Perinventricular white matter lesions and dementia

The mechanisms of vascular dementia are not clear. Initially, MID was thought to cause dementia by the additive effect of large and small strokes, producing loss of brain tissue of 50-100 m [6]. However, patients with considerable volumes of infarction may not be demented while patients with only small volumes of infarction may be demented [58]. Rather than the total volume of infarction, it seems that the most important factors determining the presence of dementia are the specific location of the lesions (higher frequency of lesions in the corpus callosum and hypocampus) and the presence of bilateral lesions [9, 58]. It has been suggested that the pathophysiological mechanism of dementia in patients with subcortical white matter lesions may be the interruption of the subcortical association pathways connecting different cortical areas [20]. Tatemichi [59] suggested that progressive dementia following a single clinically obvious stroke may be explained by the cumulative effects of subsequent strategically located white matter infarctions, especially those that disrupt the association pathways in the periventricular zones, including the thalamocortical and corticostriate pathways. These infarctions may occur unnoticed over time, since they may not produce obvious motor or sensory signs.

Course of the disease

This pathophysiological hypothesis suggests a progression from the mild changes of the etat crible that becomes more common with advancing age and hypertension, to more severe changes with demyelination and gliosis that could correspond to the incomplete infarction already described, and finally to the lacunar infarctions present in patients with BD. All these pathological changes were present in the BD patients of Babikian’s review, suggesting that BD may be the end-stage of the above proposed sequence of events.

There is a lack of prospective studies of asymptomatic subjects with periventricular white matter changes, who are follow up for long enough to determine whether they are predisposed to develop BD or other forms of cerebrovascular disease. A recent prospective and controlled MRI study of a small group of healthy elderly subject over a perood of 18 months [60], revealed a mild but significant decline in learning capacity and memory in those with periventricular hyperintensities. None of the subjects in the studu presented any signs or symptoms of cerebrovascular incidents.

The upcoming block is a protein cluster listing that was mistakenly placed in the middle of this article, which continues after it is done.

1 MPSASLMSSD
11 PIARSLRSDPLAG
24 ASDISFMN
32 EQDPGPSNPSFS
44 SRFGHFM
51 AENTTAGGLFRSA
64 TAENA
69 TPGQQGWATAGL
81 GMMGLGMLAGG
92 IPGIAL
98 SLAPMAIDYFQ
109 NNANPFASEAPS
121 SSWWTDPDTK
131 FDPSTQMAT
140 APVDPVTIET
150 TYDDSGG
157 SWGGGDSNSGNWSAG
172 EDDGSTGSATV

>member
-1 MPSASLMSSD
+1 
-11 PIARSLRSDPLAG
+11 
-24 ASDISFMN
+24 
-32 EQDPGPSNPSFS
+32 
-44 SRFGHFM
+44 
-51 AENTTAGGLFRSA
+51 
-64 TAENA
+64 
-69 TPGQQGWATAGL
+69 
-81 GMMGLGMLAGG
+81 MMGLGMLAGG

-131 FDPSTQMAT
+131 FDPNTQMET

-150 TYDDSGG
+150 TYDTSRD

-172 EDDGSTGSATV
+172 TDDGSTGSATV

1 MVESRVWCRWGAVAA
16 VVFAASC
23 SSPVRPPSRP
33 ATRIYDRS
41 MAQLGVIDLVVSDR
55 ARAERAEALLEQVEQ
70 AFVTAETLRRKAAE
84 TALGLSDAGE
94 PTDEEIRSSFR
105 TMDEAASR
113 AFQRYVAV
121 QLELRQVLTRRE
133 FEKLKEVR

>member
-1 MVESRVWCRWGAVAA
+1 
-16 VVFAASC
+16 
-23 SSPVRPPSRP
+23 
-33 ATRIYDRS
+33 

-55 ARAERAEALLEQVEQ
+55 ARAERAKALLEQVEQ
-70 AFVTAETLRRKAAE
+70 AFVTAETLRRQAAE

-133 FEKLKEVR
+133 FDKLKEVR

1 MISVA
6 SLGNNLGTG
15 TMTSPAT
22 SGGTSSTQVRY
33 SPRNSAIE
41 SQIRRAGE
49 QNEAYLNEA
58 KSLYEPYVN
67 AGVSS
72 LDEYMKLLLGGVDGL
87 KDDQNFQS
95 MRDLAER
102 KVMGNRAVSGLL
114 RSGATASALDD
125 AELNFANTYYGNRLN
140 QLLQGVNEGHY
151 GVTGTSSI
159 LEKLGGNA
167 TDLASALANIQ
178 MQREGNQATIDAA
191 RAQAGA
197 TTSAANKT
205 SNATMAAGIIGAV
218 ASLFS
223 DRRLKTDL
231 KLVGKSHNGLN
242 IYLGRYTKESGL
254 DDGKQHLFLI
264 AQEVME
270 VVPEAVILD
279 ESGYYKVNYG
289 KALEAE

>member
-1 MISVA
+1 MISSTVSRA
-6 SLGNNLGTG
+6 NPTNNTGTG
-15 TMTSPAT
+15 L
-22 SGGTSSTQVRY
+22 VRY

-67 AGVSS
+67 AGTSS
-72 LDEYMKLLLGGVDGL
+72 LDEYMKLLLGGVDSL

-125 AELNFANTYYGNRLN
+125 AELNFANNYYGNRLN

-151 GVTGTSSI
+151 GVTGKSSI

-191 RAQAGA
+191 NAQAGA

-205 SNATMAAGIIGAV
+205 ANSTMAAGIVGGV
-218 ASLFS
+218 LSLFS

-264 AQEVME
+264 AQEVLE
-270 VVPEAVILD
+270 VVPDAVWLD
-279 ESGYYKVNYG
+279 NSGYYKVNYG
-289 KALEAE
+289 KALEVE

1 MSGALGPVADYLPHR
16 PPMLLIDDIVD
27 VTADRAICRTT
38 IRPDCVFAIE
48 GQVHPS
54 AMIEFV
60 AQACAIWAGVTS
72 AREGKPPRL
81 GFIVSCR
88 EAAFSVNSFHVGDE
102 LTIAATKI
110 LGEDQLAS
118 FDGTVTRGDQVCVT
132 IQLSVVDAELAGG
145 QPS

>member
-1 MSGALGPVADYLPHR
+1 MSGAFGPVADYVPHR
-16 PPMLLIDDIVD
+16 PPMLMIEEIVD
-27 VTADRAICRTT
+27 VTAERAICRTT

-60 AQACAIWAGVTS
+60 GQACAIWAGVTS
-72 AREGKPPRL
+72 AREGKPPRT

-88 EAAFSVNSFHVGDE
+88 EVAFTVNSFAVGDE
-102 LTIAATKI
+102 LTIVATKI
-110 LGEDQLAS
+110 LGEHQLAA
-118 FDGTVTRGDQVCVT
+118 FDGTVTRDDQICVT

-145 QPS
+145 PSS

There is some evidence that control of vascular risk factors such as hypertension and cigarette smoking improves cognition in patients with MID[61]. Interestingly, hypertensive patients with MID deteriorated when their systolic blood pressure was reduced below 135 mmHg. It seems reasonable that the control of possible risk factors influencing the development of BD may prevent or slow the course of the disease. However, in one study [10], antihypertensive treatment in patients with symptomatic BD did not prevent further neurological deterioration, and might have even accelerated the course of the disease.

Alzheimer’s disease

Radiological and pathological changes of the perioventricular white matter are significantly more common in patients with AD than in controls [24-26], and may play a role in the progression of the disease. The effect of LA on mental impairment is most evident at the moderately severe stage of AD, rather than at the more advanced stages of the disease [25]. It has been suggested that white matter lesions that would be asymptomatic in normal individuals may have a dementing effect in patients with subclinical AD [62], or may accelerate the progressive course in patients with clinically apparent AD [59]. Therefore, there may be an added vascular component to at least a proportion of patients with AD. It is not known whether the coexistence of amyloid angiopathy and white matter periventricular changes in AD is coincidental, or the common presence of cerebral amyloid angiopathy in AD [63] may play a role in the pathogenesis of these changes.

Conclusions

Initially described nearly a century ago, Binswanger’s disease remains an elusive entity. Its aetiology is not clear and its clinical features overlap with multi-infarct dementia, demetia of the Alzheimer’s type, and normal-pressure hydrocephalus making the differential diagnossi difficult. CT and MRI white matter periventricular changes are not specific to Binswagner’s disease, and their interpretation must be made in the context of the clinical findings. The clinical significance of these radiological pictures is unclear. They seem to be associated with some degree of metnal impairment, but we do not know whether they are an indicator of future dementia. Prospective studies of asymptomatic subjects with CT and MRI changes would be required to clarify this issue and assess the importance of the possible risk factors for the development of Binswanger’s disease.